As the truth becomes more available, and indeed more unavoidable, (at least in the alternative and foreign media), "For the time being," Paul Krugman writes "the [American] public doesn't seem to care - or even want to know." He does his part by listing some of the news developments which are beginning to unravel the monumental mendacity of the White House.
[for more on the subject of lies and the American media's complicity in lies, see Bloggy today]
Krugman begins his column by citing the script of Barry Levinson's 1997 movie, "Wag the Dog," for its parallels to the reality of the last two years.
An administration hypes the threat posed by a foreign power. It talks of links to Islamic fundamentalist terrorism; it warns about a nuclear weapons program. The news media play along, and the country is swept up in war fever. The war drives everything else Â— including scandals involving administration officials Â— from the public's consciousness.Americans still seem to be eager to buy tickets.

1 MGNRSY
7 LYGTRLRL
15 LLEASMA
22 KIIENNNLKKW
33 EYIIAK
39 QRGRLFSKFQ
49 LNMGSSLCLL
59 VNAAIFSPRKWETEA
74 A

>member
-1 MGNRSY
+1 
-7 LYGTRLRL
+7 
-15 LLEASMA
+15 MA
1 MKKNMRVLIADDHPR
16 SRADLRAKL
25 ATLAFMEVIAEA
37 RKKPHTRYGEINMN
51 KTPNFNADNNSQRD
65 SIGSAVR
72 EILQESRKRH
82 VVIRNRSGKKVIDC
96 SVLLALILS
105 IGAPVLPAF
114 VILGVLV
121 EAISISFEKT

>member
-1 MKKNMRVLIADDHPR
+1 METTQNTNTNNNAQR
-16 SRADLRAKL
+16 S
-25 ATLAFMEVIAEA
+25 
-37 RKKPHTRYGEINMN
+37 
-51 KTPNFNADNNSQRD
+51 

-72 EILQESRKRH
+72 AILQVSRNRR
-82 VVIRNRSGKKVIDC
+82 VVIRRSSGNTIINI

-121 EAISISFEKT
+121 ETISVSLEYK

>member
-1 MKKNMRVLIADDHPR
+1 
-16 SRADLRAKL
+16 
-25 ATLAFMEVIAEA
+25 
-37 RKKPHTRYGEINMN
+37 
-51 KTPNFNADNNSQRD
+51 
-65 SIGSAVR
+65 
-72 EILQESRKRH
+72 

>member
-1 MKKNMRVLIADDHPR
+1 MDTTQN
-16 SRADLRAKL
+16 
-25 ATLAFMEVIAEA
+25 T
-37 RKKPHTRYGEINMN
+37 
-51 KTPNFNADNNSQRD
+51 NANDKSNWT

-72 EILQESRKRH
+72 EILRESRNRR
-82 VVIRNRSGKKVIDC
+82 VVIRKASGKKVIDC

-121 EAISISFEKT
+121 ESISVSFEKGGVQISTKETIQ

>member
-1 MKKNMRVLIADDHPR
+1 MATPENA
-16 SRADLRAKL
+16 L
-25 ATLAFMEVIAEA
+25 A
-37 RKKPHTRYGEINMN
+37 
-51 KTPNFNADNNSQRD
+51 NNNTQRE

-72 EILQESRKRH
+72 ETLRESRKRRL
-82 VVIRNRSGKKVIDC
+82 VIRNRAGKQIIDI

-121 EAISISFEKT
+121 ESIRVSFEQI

. . . .
So what's the problem? Wars fought to deal with imaginary threats have real consequences. Just as war critics feared, Al Qaeda has been strengthened by the war. Iraq is in chaos, with a rising death toll among American soldiers: "We have reports of skirmishes throughout the central region," a Pentagon official told The Los Angeles Times.
Meanwhile, the administration has just derived considerable political advantage from a war waged on false premises. At best, that sets a very bad precedent. At worst. . . . "You want to win this election, you better change the subject. You wanna change this subject, you better have a war," explains Robert DeNiro's political operative in "Wag the Dog." "It's show business."